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Maine Man Arrested for Aggravated OUI

Posted by William Bly | Sep 18, 2013 | 0 Comments

A DUI charge is serious enough. It can be even worse when additional factors come into play. These factors are called aggravating circumstances and they can include anything from past DUI convictions to child endangerment. Any extra component that shows police that you were being negligent can be used against you in your DUI case. The problem with aggravating factors is that they are extra evidence against you because the prosecution can imply that your actions demonstrated your impairment or disregard for safety. If you were speeding or caused an accident, it will be hard for you to argue that your ability to drive was not altered by the alcohol in your system.

In some extreme cases, many of these factors can be combined to lead to very serious charges. For example, a Searsport man was arrested for OUI and a number of charges when police responded to a domestic violence call in time to see the suspect speed away in his vehicle. In an article in Bangor Daily News, Sargent. Brian Lunt of the Belfast Police Department recalls:

The driver continued on Back Searsport Road, and just before passing Andy's Auto, hit a dirt embankment. After the vehicle came to a stop, the male driver fled on foot into the woods, Lunt said, adding that he was unable to share more details about the man's alleged intoxication beyond the eventual criminal charge of aggravated operating under the influence.

Police found a 2-month-old infant and a woman in the vehicle. Both were uninjured after their wild ride, Lunt said.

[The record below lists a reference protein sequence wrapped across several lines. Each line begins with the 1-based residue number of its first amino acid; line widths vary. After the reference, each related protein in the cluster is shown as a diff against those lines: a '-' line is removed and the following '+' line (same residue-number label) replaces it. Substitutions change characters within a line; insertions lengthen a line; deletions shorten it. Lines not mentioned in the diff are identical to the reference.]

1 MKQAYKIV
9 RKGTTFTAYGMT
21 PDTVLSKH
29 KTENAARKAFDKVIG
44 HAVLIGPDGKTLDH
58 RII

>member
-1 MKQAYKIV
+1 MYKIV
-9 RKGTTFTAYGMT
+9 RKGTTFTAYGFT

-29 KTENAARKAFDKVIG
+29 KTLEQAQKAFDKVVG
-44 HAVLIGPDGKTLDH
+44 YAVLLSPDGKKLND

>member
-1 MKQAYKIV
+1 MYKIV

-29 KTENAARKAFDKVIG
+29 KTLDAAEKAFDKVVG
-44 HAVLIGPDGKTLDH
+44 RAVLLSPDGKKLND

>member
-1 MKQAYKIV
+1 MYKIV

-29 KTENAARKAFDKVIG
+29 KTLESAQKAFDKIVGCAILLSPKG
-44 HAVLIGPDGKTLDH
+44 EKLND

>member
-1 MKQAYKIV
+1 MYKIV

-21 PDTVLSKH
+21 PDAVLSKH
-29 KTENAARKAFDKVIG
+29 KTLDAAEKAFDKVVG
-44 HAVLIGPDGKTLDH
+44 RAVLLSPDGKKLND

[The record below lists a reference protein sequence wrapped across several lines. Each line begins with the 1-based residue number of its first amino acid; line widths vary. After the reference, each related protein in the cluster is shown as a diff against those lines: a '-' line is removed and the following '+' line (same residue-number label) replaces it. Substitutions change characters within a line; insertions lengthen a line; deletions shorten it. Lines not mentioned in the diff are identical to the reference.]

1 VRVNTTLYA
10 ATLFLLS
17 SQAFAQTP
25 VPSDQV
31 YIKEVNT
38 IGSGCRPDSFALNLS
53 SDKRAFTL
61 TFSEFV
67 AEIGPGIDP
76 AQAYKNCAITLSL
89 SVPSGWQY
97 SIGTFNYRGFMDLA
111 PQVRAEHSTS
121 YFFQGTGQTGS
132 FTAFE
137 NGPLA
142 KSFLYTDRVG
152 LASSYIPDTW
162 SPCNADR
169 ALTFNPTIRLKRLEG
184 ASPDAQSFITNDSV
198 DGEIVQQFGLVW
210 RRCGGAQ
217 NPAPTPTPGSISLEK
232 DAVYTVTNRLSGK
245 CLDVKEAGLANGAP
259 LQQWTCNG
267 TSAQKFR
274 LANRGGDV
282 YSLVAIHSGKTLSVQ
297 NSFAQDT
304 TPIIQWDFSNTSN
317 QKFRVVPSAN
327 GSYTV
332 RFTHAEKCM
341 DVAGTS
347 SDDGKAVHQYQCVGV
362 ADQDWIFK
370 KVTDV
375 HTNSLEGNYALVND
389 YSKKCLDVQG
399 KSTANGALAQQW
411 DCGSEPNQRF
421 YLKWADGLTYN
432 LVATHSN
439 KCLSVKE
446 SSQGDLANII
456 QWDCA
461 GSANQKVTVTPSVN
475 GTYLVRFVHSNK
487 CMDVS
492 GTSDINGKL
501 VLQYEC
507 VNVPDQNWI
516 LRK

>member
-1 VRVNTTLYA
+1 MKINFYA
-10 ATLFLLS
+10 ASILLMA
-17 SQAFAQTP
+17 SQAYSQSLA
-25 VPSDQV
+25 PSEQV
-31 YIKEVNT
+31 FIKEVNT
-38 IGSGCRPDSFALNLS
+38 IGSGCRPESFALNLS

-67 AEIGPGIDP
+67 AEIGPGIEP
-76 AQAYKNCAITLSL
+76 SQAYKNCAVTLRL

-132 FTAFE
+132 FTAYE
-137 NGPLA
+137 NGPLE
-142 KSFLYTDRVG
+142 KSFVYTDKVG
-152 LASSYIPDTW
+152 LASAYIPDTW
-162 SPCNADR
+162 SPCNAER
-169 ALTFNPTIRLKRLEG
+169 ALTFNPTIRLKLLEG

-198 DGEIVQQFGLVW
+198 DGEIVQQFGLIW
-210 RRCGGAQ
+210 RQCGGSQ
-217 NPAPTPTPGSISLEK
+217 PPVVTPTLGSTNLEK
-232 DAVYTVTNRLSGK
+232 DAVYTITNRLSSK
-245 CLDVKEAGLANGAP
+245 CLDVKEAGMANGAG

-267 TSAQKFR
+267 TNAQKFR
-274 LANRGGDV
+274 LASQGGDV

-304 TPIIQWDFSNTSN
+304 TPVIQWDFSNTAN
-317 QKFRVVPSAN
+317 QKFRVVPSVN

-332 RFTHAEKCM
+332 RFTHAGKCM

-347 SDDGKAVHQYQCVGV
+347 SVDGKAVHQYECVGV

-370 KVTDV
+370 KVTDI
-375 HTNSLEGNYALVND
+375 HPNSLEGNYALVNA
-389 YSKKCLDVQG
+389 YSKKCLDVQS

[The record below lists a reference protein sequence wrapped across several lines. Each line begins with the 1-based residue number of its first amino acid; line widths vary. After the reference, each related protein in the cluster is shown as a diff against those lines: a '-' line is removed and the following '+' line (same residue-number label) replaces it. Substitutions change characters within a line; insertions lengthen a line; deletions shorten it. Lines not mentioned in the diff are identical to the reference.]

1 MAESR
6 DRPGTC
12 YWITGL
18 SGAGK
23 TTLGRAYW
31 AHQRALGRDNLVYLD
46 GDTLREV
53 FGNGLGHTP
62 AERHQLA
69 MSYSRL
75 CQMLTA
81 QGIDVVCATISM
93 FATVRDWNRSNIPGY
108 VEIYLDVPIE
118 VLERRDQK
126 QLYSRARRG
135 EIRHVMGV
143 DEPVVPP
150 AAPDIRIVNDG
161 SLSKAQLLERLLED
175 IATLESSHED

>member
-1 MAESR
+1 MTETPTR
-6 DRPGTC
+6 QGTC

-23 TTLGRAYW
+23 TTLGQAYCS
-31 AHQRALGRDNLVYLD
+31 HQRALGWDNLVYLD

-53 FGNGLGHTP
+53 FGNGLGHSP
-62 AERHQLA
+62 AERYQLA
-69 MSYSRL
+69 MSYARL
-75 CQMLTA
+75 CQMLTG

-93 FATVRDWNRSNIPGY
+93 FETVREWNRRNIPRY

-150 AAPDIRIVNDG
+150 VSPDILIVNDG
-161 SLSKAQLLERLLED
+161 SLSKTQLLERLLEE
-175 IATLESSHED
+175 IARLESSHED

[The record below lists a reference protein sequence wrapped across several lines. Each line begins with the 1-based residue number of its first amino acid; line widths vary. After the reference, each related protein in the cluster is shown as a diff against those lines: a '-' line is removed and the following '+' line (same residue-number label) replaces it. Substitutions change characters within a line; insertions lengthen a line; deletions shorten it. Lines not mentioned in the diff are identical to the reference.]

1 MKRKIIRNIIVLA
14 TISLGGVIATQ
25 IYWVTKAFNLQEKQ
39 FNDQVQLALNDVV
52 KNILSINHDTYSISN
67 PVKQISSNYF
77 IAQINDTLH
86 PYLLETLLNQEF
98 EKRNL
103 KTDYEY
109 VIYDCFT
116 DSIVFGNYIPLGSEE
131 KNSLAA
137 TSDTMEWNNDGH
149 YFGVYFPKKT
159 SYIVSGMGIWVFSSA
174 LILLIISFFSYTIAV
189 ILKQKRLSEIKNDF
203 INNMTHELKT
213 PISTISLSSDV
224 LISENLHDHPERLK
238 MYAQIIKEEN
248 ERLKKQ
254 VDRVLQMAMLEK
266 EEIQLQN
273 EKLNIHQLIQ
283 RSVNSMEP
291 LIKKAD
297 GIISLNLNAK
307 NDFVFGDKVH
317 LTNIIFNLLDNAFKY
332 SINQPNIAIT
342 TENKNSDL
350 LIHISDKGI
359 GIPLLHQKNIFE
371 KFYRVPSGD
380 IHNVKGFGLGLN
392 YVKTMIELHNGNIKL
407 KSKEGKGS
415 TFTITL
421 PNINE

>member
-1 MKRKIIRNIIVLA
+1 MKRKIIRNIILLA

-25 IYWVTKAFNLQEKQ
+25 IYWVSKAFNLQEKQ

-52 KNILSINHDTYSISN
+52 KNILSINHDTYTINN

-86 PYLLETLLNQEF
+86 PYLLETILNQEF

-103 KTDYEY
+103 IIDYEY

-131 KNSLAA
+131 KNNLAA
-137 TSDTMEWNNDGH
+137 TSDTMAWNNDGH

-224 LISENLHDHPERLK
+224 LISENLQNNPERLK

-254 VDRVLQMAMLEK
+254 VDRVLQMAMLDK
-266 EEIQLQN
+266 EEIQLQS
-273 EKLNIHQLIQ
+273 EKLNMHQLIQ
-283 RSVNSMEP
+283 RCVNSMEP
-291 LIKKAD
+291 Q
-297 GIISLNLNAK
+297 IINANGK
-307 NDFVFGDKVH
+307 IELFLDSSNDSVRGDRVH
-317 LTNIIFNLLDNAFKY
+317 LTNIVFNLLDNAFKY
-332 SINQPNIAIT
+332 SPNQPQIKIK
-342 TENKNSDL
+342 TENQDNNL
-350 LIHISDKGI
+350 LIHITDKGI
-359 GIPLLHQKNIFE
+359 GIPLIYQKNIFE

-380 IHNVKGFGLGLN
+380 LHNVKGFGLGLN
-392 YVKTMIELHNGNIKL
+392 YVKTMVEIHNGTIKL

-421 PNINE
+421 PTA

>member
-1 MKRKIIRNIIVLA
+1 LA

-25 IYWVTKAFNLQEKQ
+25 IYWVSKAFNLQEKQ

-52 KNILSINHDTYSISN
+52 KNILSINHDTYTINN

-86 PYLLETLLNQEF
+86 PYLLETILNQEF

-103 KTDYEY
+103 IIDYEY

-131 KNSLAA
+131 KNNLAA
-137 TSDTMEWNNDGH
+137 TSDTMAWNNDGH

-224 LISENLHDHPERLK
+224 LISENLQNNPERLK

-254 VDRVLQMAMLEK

After leading police on a car chase, he was finally apprehended and taken into police custody. In addition to evading arrest, he was also under the influence, excessively speeding, driving on a suspended license, endangering a minor that was in the vehicle and caused an accident.

This case is a prime example of why aggravated OUI laws exist. It can be argued that the driver had little regard for the safety of other people on the road and the minor in the vehicle. Maine OUI laws call for more license suspension periods if aggravating factors like the presence of a minor are involved during an arrest. The suspect will likely face steep penalties because, even if his attorney can argue against some of the charges, crimes like child endangerment are often harder for lawyers to defend.

About the Author

William Bly

William T. Bly, Esq. is a graduate of Rutgers College where he majored in Political Science with a minor in U.S. History. Attorney Bly attended and graduated the University of Maine School of Law. During his time in law school, Attorney Bly focused on criminal defense.


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